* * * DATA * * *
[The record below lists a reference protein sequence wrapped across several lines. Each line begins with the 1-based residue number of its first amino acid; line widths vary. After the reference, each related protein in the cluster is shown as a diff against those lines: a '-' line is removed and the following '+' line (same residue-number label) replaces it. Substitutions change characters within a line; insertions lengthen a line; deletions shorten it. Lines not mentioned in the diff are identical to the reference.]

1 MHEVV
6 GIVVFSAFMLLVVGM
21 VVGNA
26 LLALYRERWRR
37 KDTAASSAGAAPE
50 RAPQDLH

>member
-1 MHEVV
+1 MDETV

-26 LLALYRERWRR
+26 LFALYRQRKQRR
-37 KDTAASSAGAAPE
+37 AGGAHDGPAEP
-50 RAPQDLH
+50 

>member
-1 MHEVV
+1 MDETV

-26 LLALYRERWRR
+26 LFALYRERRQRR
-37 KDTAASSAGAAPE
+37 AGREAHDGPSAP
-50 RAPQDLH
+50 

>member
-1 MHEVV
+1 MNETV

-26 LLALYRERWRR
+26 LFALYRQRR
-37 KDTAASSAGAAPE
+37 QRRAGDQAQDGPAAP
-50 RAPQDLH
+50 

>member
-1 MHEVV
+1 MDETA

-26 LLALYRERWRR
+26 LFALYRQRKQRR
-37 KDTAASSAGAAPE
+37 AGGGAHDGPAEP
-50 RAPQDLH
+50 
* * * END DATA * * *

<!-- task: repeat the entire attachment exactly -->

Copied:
[The record below lists a reference protein sequence wrapped across several lines. Each line begins with the 1-based residue number of its first amino acid; line widths vary. After the reference, each related protein in the cluster is shown as a diff against those lines: a '-' line is removed and the following '+' line (same residue-number label) replaces it. Substitutions change characters within a line; insertions lengthen a line; deletions shorten it. Lines not mentioned in the diff are identical to the reference.]

1 MHEVV
6 GIVVFSAFMLLVVGM
21 VVGNA
26 LLALYRERWRR
37 KDTAASSAGAAPE
50 RAPQDLH

>member
-1 MHEVV
+1 MDETV

-26 LLALYRERWRR
+26 LFALYRQRKQRR
-37 KDTAASSAGAAPE
+37 AGGAHDGPAEP
-50 RAPQDLH
+50 

>member
-1 MHEVV
+1 MDETV

-26 LLALYRERWRR
+26 LFALYRERRQRR
-37 KDTAASSAGAAPE
+37 AGREAHDGPSAP
-50 RAPQDLH
+50 

>member
-1 MHEVV
+1 MNETV

-26 LLALYRERWRR
+26 LFALYRQRR
-37 KDTAASSAGAAPE
+37 QRRAGDQAQDGPAAP
-50 RAPQDLH
+50 

>member
-1 MHEVV
+1 MDETA

-26 LLALYRERWRR
+26 LFALYRQRKQRR
-37 KDTAASSAGAAPE
+37 AGGGAHDGPAEP
-50 RAPQDLH
+50 